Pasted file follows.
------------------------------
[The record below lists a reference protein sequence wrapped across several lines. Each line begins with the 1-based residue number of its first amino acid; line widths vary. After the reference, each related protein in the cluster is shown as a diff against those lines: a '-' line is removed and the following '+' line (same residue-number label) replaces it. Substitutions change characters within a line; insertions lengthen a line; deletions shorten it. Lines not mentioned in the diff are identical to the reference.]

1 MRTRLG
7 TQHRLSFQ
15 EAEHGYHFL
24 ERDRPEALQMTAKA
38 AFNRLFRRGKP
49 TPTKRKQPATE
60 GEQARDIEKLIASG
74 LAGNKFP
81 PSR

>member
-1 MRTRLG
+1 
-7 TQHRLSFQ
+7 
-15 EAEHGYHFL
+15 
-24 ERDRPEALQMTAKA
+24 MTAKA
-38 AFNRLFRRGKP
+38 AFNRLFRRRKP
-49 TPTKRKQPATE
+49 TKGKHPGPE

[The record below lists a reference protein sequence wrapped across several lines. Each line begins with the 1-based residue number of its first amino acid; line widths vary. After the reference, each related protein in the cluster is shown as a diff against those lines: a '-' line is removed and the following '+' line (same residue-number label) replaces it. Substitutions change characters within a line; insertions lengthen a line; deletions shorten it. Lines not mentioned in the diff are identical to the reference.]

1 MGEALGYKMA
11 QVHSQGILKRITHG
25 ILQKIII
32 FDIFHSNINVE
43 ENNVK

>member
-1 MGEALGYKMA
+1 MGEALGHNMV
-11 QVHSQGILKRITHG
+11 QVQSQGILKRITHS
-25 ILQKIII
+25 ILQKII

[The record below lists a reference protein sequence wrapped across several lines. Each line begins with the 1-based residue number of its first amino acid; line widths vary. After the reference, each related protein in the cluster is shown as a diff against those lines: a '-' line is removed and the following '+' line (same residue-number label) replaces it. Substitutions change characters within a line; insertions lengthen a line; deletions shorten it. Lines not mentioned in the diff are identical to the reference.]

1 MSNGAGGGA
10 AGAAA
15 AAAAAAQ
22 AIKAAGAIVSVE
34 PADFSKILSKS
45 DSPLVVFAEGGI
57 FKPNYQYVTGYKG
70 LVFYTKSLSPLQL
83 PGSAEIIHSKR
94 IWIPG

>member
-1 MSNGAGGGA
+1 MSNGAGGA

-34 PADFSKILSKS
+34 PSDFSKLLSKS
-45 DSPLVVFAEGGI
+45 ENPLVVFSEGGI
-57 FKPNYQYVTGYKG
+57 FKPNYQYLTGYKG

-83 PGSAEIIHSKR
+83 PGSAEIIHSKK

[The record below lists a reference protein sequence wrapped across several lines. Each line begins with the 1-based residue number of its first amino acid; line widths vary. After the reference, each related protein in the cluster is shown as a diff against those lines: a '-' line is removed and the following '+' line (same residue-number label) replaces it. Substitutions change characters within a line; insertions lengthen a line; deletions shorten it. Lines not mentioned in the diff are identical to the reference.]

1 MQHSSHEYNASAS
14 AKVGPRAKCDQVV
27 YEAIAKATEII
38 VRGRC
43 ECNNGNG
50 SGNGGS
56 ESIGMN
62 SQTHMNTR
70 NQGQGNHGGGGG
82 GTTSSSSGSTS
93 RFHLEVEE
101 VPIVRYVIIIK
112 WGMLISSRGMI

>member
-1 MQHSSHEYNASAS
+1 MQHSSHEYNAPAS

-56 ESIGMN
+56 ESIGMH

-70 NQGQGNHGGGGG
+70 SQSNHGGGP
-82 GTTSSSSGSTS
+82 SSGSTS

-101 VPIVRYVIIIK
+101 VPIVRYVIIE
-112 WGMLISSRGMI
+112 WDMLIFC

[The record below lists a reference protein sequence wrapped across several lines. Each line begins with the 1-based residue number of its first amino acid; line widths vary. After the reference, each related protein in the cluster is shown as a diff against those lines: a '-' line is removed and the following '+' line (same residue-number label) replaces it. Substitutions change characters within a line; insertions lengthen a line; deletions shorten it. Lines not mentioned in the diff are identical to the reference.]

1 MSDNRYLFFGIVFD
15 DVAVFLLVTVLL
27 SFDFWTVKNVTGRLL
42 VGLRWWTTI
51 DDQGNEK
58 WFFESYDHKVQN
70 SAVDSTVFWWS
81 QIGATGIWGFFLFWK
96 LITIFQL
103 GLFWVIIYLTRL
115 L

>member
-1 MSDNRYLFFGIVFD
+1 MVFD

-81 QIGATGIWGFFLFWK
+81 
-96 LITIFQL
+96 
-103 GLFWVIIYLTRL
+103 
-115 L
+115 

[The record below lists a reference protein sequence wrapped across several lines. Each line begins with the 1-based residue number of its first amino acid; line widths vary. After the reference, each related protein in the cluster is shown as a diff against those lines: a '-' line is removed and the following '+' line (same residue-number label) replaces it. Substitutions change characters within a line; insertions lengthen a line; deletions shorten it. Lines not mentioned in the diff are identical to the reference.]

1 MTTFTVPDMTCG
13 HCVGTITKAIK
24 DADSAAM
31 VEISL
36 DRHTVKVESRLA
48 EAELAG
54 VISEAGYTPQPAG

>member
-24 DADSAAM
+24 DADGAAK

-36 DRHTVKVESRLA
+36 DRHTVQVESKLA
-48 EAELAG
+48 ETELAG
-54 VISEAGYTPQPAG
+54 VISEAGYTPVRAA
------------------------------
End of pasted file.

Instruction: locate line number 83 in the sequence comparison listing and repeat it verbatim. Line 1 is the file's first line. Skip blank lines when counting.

+101 VPIVRYVIIE